According to the Financial Industry Regulatory Authority (FINRA), mistakes by the bank in the US meant that this large number of orders was mismarked and placed to market without reasonable grounds to believe they could be sourced.
These violations were found to have impacted numerous trading desks, accounts and strategies and affected technology, operations and procedures at the Swiss bank.
Failings by UBS were thought to have been ongoing until the bank checked its systems following the review by the regulator, FINRA explained.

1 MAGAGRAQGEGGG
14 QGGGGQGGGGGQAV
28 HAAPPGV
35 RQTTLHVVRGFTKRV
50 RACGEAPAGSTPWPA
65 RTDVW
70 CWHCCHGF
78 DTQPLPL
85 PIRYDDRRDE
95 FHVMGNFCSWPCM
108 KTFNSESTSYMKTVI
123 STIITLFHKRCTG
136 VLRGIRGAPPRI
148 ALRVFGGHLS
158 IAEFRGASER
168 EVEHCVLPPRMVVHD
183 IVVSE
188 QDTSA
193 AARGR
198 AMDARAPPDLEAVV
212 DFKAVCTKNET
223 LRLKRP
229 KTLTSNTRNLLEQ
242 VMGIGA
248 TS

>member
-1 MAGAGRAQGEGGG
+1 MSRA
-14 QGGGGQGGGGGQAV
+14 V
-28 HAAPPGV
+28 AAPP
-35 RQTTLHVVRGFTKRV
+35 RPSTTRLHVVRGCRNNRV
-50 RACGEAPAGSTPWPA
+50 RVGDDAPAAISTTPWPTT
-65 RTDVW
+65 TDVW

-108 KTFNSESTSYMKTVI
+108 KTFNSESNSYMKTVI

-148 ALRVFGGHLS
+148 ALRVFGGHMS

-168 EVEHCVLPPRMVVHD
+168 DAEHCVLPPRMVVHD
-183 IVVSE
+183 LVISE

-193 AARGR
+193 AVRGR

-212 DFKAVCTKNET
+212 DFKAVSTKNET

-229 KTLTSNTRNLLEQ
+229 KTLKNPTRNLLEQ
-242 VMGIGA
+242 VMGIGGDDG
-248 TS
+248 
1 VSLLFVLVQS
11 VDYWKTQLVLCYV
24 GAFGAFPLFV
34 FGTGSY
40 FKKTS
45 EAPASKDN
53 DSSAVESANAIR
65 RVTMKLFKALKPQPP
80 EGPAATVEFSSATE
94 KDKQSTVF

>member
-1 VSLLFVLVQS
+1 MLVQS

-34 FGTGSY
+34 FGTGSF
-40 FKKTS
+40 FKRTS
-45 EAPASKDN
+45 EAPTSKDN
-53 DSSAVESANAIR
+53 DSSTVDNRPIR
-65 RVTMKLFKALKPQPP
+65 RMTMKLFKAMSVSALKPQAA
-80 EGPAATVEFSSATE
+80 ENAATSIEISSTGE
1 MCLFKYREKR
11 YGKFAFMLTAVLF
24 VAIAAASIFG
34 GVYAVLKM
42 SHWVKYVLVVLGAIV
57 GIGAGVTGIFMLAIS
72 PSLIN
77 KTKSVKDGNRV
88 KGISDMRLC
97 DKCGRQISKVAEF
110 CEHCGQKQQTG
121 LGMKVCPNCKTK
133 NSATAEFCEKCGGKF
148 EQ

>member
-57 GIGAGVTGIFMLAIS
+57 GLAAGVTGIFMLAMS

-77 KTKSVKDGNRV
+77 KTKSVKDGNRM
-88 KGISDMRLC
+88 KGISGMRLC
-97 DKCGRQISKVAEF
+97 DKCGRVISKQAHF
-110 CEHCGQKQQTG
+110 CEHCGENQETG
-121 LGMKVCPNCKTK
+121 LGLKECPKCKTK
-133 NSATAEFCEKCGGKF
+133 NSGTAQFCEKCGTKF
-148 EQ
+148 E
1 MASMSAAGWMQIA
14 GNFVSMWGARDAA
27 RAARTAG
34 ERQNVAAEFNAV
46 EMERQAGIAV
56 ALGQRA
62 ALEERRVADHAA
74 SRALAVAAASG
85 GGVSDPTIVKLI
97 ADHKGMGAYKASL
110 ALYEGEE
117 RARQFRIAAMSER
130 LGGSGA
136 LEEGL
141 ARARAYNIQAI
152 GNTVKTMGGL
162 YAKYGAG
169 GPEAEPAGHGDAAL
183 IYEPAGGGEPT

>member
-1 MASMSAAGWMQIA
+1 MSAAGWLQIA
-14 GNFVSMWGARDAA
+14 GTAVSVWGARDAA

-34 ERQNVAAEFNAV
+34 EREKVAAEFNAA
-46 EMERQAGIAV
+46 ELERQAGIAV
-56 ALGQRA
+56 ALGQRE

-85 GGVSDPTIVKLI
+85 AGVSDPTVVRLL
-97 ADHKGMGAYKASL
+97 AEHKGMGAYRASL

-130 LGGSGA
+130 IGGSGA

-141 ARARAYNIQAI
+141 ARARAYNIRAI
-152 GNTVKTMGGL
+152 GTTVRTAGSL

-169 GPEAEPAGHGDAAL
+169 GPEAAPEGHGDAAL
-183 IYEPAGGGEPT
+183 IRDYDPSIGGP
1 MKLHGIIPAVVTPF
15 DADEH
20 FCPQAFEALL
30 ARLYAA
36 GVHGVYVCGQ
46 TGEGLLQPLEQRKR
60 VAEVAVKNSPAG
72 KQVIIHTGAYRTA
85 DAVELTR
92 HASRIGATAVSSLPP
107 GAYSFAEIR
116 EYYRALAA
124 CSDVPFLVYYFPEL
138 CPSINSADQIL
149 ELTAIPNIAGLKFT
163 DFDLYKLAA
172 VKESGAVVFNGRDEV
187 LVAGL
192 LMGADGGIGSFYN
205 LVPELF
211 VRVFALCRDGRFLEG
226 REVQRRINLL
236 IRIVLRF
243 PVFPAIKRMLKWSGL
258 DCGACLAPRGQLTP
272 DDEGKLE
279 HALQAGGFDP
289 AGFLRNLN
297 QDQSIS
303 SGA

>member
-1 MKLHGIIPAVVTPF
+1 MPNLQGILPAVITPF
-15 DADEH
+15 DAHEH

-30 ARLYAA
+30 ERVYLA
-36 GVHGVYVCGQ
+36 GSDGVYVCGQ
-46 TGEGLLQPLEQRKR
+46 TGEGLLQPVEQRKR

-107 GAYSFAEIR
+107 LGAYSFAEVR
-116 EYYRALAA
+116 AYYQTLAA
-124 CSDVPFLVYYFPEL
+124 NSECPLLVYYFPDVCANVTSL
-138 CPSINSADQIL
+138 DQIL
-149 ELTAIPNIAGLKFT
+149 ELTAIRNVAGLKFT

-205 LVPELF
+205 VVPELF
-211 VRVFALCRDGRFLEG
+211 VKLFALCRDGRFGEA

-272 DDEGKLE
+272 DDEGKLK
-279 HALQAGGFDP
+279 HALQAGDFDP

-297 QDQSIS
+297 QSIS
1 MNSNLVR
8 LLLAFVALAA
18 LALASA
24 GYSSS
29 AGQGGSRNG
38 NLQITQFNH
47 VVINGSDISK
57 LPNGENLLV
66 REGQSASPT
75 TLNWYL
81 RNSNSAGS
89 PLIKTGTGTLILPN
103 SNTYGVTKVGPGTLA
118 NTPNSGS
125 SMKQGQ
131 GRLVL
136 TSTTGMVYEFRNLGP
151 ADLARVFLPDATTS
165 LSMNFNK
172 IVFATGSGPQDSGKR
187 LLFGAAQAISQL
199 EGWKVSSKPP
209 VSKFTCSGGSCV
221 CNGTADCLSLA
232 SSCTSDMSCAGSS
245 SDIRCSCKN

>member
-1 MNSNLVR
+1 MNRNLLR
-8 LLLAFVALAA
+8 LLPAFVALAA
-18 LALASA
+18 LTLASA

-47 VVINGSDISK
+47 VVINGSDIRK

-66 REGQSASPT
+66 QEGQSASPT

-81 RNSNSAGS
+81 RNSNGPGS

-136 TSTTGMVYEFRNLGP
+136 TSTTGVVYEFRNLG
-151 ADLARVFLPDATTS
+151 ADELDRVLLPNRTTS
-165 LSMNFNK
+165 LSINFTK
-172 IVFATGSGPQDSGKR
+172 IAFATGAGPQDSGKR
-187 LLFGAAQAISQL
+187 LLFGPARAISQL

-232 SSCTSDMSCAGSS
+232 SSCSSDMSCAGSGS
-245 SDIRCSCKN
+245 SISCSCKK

Brad Bennett, FINRA executive vice-president and chief of enforcement, said: âFirms must ensure their trading and supervisory systems are designed to prevent the release of short sale orders without valid locates, and properly mark sale orders, in order to prevent potentially abusive naked short selling.
âThe duration, scope and volume of UBS' locate and order-marking violations created a potential for harm to the integrity of the market."
In short sales, the seller does not own a security â instead hopes the prices will fall so a security can be repurchased later at a lower price.
UBS did not admit or deny the charges but âconsented to the entryâ of the regulatorâs findings in the investigation.
By Jim Ottewill